Executioners never prepared second dose of midazolam, records show
The protocol for how the state puts an inmate to death is very specific.
It requires the state prepare primary and back-up syringes for each of the drugs used in the lethal injection.
However, documents obtained by the inmates' attorneys show executioners did not prepare a back-up dose of midazolam. The report says executioners only prepared the one dose of midazolam used at 7:28 p.m., essentially the same time Irick's execution began.
The protocol requires the executioner to inject the midazolam into a tube that runs into the condemn's arm. After some time, the warden -- who is in the execution chamber -- is required to check to see if the condemned is conscious.
If the condemned is not conscious, the state protocol requires injecting a second dose of midazolam.
Riverbend Maximum Security Institute Warden Tony Mays conducted the consciousness check: he brushed Irick's eyelids, yelled his first name twice and appeared to grab his shoulder. If he had determined Irick was conscious though, it's unclear if the state could have or would have prepared another midazolam syringe.
"If Mr. Irick had responded to the consciousness assessment or there had been problems with the IV apparatus, the execution team would not have been prepared to carry out the contingency procedures in the manual," Henry and the attorneys write.
"Defendants’ failure to follow the procedures in the manual indicates that the protocol is meaningless for purposes of Defendants’ carrying out an execution and therefore creates a substantial risk of severe pain and suffering for Plaintiffs," the document says.
Taping Irick's hands hid signs of pain, expert says
Throughout his statement, Lubarsky said witness statements from Irick’s execution supported the inmates’ legal arguments. Lubarsky said he was convinced “to a reasonable degree of medical certainty” that Irick was not properly anesthetized during his execution. Any inmate not properly rendered unconscious and insensate would feel the “torturous effects of the lethal injection process,” Lubarsky said.
Witnesses described Irick choking, snoring, gulping and gasping for air as the drugs were administered. They also said he jolted and appeared to push against the restraints at one point.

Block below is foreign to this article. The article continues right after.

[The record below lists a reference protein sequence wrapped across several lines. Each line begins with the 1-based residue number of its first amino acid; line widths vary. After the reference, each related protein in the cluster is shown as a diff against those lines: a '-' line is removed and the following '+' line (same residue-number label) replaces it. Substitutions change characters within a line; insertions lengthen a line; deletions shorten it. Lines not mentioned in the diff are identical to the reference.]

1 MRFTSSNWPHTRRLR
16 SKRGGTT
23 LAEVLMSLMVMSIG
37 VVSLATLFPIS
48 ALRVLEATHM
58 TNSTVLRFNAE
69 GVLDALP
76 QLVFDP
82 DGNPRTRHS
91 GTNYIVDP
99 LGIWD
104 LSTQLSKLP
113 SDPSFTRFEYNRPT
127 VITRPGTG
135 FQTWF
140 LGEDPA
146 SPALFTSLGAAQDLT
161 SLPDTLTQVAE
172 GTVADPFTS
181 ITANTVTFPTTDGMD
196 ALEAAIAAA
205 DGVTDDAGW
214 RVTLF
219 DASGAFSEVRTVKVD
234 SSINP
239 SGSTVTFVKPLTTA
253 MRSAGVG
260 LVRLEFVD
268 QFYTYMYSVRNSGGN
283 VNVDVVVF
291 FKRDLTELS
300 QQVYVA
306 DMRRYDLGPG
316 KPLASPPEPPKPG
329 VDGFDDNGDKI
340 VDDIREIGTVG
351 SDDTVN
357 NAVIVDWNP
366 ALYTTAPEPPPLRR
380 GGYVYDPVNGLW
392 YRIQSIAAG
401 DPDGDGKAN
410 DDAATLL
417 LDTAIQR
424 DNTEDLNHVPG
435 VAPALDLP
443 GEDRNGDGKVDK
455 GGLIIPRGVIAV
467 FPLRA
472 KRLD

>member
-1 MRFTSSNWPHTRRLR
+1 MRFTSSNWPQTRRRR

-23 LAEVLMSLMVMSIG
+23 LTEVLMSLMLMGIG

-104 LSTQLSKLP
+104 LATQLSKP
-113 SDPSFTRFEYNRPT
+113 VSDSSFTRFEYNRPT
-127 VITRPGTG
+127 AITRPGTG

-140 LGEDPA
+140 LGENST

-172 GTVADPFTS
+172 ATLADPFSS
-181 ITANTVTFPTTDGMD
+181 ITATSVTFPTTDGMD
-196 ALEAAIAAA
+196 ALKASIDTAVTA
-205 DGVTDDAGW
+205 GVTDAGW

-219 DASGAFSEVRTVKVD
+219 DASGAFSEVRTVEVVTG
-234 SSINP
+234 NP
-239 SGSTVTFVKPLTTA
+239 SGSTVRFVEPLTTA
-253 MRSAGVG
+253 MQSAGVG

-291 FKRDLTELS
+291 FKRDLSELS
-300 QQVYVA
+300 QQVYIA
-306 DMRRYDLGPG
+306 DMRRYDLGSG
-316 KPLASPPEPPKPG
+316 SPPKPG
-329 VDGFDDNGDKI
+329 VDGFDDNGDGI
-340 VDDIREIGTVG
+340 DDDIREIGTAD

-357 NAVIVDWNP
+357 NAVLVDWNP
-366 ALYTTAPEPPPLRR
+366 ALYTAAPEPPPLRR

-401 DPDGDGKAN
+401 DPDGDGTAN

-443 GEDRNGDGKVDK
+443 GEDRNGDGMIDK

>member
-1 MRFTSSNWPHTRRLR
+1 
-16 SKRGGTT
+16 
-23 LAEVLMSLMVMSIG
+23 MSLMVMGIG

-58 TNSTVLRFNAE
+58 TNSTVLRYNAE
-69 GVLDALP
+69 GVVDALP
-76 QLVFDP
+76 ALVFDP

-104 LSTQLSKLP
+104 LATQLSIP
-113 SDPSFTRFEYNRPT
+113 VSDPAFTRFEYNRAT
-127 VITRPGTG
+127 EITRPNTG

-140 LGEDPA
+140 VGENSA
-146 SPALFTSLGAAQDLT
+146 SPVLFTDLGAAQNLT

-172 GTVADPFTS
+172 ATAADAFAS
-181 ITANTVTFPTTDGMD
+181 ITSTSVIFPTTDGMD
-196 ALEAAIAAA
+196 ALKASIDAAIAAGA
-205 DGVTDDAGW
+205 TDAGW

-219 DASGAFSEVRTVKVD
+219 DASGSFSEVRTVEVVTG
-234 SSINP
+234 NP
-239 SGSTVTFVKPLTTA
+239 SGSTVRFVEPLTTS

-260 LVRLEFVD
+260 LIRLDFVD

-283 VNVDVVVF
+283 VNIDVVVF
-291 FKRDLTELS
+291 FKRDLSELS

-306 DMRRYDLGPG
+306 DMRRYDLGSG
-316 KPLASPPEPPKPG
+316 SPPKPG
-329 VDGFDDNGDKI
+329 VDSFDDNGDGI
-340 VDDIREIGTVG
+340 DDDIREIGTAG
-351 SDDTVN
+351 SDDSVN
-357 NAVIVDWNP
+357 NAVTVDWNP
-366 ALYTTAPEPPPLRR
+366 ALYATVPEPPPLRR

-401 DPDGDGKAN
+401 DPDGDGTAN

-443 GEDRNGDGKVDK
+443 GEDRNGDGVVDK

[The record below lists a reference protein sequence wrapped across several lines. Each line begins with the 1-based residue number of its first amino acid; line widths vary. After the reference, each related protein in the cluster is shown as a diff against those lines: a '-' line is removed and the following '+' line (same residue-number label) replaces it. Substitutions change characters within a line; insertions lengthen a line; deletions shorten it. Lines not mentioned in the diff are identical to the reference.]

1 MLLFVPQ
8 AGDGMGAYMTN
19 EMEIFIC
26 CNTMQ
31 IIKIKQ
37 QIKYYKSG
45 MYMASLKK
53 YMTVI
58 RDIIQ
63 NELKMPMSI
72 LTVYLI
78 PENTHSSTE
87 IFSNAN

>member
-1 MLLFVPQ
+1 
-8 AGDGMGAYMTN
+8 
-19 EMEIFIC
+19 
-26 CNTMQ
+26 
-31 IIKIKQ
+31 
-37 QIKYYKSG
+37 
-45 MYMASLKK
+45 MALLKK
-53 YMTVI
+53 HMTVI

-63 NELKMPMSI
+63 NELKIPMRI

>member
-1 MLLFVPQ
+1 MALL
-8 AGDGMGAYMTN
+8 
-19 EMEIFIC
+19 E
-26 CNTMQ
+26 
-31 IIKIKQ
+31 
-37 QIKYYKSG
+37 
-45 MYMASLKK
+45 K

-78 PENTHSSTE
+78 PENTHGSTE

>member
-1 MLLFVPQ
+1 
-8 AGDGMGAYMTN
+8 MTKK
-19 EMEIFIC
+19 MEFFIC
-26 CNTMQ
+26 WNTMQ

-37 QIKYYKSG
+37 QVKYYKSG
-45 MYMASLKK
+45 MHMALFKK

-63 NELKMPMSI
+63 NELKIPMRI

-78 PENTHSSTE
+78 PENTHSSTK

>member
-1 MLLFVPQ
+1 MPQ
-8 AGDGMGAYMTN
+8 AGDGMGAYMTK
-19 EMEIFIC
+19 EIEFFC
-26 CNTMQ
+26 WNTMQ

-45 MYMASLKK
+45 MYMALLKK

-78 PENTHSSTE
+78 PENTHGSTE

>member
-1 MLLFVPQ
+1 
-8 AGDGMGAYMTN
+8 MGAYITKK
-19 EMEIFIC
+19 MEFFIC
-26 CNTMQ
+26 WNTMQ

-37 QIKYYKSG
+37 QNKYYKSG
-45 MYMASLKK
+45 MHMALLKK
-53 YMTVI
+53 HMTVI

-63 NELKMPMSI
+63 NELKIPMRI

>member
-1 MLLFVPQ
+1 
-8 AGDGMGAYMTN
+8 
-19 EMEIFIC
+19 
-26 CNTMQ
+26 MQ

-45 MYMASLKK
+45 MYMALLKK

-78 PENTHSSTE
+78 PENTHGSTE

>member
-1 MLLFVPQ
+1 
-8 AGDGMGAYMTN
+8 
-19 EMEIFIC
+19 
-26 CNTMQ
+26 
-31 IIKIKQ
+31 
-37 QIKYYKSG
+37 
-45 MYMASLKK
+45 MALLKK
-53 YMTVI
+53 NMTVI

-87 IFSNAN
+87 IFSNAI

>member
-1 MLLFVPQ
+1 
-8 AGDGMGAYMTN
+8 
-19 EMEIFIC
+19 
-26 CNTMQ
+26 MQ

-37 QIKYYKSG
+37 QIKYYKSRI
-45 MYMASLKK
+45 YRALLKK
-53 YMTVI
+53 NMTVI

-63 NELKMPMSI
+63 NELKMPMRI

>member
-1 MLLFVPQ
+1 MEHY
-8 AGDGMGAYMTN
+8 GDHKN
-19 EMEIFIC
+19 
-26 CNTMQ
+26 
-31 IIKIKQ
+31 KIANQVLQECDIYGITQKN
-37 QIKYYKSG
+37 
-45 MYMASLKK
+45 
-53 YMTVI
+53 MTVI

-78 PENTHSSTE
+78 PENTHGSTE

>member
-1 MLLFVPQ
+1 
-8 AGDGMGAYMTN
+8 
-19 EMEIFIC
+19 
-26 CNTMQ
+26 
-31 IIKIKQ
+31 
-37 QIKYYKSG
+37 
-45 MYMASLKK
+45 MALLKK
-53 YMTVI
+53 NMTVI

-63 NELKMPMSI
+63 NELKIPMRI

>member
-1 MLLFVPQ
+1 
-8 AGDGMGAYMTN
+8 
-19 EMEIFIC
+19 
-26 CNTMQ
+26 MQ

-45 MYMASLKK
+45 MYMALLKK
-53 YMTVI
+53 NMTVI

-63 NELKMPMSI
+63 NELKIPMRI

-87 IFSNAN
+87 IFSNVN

Lubarsky noted that Irick’s hands were taped to the gurney during the execution. His fingers were wrapped with a tape-like substance that prevented movement and limited visibility of the majority of his hands.
Lubarksy said the tape blocked prison officials from seeing important signs that Irick was aware of his surroundings throughout the execution.
“A trained observer knows that if a patient moves his fingers or hands that is a clear indicator that that they are not anesthetized,” Lubarsky wrote. “The taping of Mr. Irick’s hands affirmatively prevented the Warden from observing an important indicator that Mr. Irick was not anesthetized.”
Tennessee courts denied all of Irick's legal requests, and appear poised to do the same ahead of the state's next execution.
The Tennessee Supreme Court recently evoked a rare legal move to set the schedule for the lethal injection challenge within the Court of Appeals. The schedule is condensed, leaving far less time for attorneys to prepare their case compared toa typical appeal.
State Supreme Court Justice Sharon Lee admonished her colleagues after they set the schedule, calling it a "rocket docket" that jeopardized inmates' chances for a fair trial.
In the new filing, attorneys ask the court to delay the appellate process.
Edmund Zagorksi, 63, is scheduled for execution on Oct. 11. He was convicted in 1984 of robbing and shooting John Dotson, of Hickman County, and Jimmy Porter, of Dickson, before slitting their throats, according to Tennessean archives.
Reach Adam Tamburin at email@example.com or 615-726-5986 and on Twitter @tamburintweets. Reach Dave Boucher at 615-259-8892, firstname.lastname@example.org and on Twitter @Dave_Boucher1.